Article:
Howard Gardner, the Hobbs Professor of Cognition and Education, recently reflected on his influences. “We are the sum of whoever we worked with,” he said.

Photos by Stephanie Mitchell/Harvard Staff Photographer

Campus & Community

Howard Gardner: ‘A Blessing of Influences’

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Wide-ranging scholar praises counsel from others of similar breadth

We all owe our lives to someone, starting with mother and father and then outward along a spreading tree of life going back in time.

For those who make a living in the academic realm, a second tree of life is entwined with the first: a branching series of mentors and intellectual influences. “We are the sum of whoever we worked with,” said developmental psychologist Howard Gardner, a celebrated, wide-ranging scholar based at the Harvard Graduate School of Education (HGSE).

For him, that sum includes a few names everyone knows. Erik Erikson and David Riesman were both at Harvard when Gardner was an undergraduate. Jean Piaget and Claude Levi-Strauss corresponded with the young scholar before he earned his Harvard Ph.D. in 1971. (The two men were soon the subjects of his first trade book.) In 1970, by chance, each of these iconic revolutionaries in the realm of ideas — one a theorist of cognition and the other an anthropologist — wrote letters to Gardner on the same day, April 10.

The Levi-Strauss letter, in response to Gardner’s first journal article, is framed in his Longfellow Hall office. It expresses general agreement with the young scholar, but also delivers the kind of stings that academics sometimes inflict on one another. “To be quite frank,” the letter reads in part, “the kind of criticism you level at me makes me shrug.” (The men went on to become friends and frequent correspondents.)

“Two of the most distinguished people in the world wrote back to me,” said Gardner, amazement still in his voice, along with admiration for an example of generosity he still follows. “I answer every letter I get, as long as it’s not designed to irritate. That’s how I pay these people back, by responding.”

In a typical day, that might mean writing a half dozen letters, along with emails — a time-eater of enormous proportions, he said.

Gardner keeps old letters and similar artifacts on his office walls partly for the students who come in and out. “It gives them a sense of lineage and continuity,” he said. “I’m very historically minded.”

Not everything in Gardner’s office has such apparent import. Decorations include a toy VW (yellow), a carving of an outrigger canoe, five labeled chairs (one says “High Priority”), a candy dish decorated with sea horses, an alarm clock, and a quill pen. The last two items, perhaps, underscore Gardner’s still-fervent scholar’s life after 52 years at Harvard. The clock is still ticking on what is left to do (he turned 70 in July), and much of that involves writing.

The prolific Gardner, officially the John H. and Elisabeth A. Hobbs Professor of Cognition and Education, is the author of more than 20 books. His latest, released in late September, is “The App Generation,” co-written with young University of Washington digital media scholar Katie Davis, Ed.D. ’11. She considers Gardner a mentor, and he agrees. Such relationships “are always dualistic,” Gardner said of such mutual intellectual attractions. “It’s seeing facets of oneself in the other person.”

Such relationships have enriched his life for decades. “Howard,” he remembered a friend saying, “you have a talent for attracting mentors.” Their number and variety is evident in “Howard Gardner Under Fire” (2006), a book of essays critiquing his work. (“It was undertaken with my blessing,” he said of the volume, which includes responses to each of his critics.) It opens with “A Blessing of Influences,” an essay on those who positively impacted his life. It is 30 pages long.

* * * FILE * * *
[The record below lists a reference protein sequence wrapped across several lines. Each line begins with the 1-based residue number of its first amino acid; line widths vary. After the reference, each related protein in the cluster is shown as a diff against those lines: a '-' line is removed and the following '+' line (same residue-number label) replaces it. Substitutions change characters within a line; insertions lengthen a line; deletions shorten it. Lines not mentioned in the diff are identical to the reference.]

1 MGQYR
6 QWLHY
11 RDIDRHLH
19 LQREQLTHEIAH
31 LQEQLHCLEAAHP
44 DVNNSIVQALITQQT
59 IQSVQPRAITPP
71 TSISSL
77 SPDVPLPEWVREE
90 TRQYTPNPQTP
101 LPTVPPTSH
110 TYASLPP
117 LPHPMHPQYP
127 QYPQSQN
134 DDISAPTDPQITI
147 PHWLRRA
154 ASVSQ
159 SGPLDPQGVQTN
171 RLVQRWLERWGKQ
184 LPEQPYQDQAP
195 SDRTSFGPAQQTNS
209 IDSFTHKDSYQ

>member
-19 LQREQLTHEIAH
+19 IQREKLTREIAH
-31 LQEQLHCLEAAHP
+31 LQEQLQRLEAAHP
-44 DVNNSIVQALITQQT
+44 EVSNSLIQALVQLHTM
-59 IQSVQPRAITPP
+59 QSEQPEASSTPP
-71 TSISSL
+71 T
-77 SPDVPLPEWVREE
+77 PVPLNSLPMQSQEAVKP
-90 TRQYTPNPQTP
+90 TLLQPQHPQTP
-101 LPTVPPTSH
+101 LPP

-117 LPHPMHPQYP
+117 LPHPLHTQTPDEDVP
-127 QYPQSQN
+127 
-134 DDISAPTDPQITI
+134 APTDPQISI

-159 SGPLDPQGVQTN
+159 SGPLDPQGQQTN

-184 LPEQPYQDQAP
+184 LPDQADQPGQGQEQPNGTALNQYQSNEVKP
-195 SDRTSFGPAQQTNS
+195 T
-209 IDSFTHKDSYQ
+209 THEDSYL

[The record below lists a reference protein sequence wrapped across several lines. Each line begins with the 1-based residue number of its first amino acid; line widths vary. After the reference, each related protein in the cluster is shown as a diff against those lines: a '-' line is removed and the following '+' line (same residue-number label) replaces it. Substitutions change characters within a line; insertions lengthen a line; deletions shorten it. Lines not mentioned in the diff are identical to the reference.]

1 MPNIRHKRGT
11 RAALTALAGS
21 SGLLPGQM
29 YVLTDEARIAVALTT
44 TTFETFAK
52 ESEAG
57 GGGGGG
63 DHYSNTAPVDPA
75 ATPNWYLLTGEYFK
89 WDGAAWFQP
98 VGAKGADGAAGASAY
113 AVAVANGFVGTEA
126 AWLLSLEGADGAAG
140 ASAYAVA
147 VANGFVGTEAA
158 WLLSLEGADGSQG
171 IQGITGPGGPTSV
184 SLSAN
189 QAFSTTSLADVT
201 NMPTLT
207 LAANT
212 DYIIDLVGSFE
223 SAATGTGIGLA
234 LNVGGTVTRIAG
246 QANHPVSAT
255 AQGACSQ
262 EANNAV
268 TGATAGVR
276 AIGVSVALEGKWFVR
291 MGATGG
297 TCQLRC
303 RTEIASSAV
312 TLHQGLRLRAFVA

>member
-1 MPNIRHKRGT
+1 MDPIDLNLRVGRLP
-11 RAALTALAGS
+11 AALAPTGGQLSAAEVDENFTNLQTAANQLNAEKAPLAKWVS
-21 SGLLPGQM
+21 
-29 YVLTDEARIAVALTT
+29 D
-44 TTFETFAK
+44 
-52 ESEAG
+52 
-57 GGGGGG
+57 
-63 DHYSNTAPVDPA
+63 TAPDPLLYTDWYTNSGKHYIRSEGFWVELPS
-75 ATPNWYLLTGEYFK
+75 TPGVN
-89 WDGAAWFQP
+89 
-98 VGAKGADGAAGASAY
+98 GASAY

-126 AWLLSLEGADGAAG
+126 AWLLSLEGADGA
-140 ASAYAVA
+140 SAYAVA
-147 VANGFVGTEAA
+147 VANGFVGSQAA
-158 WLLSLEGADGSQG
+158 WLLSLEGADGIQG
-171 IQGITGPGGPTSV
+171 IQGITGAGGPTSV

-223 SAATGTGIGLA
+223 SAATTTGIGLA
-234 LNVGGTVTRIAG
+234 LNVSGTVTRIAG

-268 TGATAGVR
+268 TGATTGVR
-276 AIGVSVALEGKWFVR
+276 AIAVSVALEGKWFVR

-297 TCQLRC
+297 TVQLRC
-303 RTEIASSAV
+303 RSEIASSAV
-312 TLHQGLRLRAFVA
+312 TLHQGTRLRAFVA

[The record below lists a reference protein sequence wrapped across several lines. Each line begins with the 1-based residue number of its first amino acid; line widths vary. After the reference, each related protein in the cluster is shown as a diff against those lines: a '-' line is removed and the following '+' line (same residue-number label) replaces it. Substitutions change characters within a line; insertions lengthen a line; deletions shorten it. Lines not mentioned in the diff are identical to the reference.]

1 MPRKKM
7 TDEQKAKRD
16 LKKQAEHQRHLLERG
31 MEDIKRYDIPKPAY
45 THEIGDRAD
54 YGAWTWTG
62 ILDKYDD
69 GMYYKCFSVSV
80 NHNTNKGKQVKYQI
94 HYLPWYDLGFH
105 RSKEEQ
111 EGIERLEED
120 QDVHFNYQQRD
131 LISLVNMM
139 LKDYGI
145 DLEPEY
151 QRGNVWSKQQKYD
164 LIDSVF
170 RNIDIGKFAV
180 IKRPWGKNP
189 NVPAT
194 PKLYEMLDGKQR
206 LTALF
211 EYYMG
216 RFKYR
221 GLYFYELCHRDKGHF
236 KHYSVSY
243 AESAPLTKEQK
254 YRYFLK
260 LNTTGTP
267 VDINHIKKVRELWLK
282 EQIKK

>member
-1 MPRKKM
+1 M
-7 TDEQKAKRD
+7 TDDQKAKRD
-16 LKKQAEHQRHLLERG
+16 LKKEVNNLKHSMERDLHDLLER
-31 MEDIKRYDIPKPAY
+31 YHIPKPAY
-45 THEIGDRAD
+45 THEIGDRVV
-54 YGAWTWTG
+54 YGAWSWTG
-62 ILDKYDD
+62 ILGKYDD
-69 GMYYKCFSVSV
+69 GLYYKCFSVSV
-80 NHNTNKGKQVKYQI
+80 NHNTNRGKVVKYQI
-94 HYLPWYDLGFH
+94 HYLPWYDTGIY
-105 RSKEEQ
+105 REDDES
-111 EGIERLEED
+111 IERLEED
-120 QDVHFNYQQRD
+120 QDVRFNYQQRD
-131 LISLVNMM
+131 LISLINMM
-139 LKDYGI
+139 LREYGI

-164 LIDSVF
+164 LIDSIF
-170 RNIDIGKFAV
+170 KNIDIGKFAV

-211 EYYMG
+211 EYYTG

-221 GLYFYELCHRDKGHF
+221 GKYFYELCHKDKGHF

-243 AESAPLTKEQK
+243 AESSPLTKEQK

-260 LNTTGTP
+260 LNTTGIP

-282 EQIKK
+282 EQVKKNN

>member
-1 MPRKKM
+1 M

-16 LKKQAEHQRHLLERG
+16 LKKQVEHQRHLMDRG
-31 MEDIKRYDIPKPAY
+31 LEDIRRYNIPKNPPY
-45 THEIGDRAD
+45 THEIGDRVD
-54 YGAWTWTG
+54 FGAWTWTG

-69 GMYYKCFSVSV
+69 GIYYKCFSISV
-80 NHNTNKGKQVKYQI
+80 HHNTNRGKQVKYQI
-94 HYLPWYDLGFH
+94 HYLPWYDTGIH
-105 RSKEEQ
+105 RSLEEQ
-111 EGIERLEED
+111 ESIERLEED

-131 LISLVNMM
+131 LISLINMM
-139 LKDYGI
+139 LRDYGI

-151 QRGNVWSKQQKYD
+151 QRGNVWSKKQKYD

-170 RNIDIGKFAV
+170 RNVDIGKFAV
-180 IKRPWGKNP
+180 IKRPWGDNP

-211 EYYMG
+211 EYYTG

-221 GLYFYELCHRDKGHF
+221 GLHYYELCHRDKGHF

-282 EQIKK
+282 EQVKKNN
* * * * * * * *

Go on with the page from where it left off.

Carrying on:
Pressed for time, Gardner supplied the highpoints of his mentored life, beginning with the comfort of his upbringing in Scranton, Pa. His Jewish parents — sensitive and cultured, though without university educations — had fled Nazi Germany in 1938. Around them gathered like-minded exiles in that Pennsylvania coal-mining town, an early simulacrum of the largely Jewish and European scholars who would later influence Gardner’s flowering life of the mind.

“Intellectually,” he said of one of them, “Piaget was probably the single biggest influence in my life.” He came to know the burly Swiss psychologist and philosopher, even though Gardner’s French was as limited as Piaget’s halting English. (In person, they used an interpreter.) In his office, Gardner has a framed blowup of a 1975 review of a Piaget book he wrote for The New York Times. Until the elder psychologist’s death in 1980, it was a sign of his influence, Gardner said, that he spent decades trying to prove Piaget wrong.

In personal terms, other mentors came into Gardner’s life earlier and more directly, starting at Harvard College in the fall of 1961. Erikson, a polymathic explorer of ideas and inventor of the term “identity crisis,” taught in what was then the Social Relations concentration. (Gardner still laments the passing of this short-lived amalgam of psychology, sociology, and anthropology.) “He was intellectually charismatic,” said Gardner of his junior- and senior-year tutor.

Blond, blue eyed, and Viking-tall, Erikson was “the most arresting figure on campus,” Gardner said, remembering his straight-backed stride. In those days, swimmers at Harvard’s Indoor Athletic Building did their laps without wearing bathing suits. “Even naked,” a friend told Gardner back then, “Erikson looks 10 percent more distinguished than anyone else.”

Erikson also established what became an accidental type for the men who influenced his early academic path, said Gardner. (And they were only men, he said apologetically. “Fifty years ago, there were very few women in the academy.” But he credited American philosopher Susanne Langer for her later inspiration on symbol systems. One of her letters is on Gardner’s office wall too.)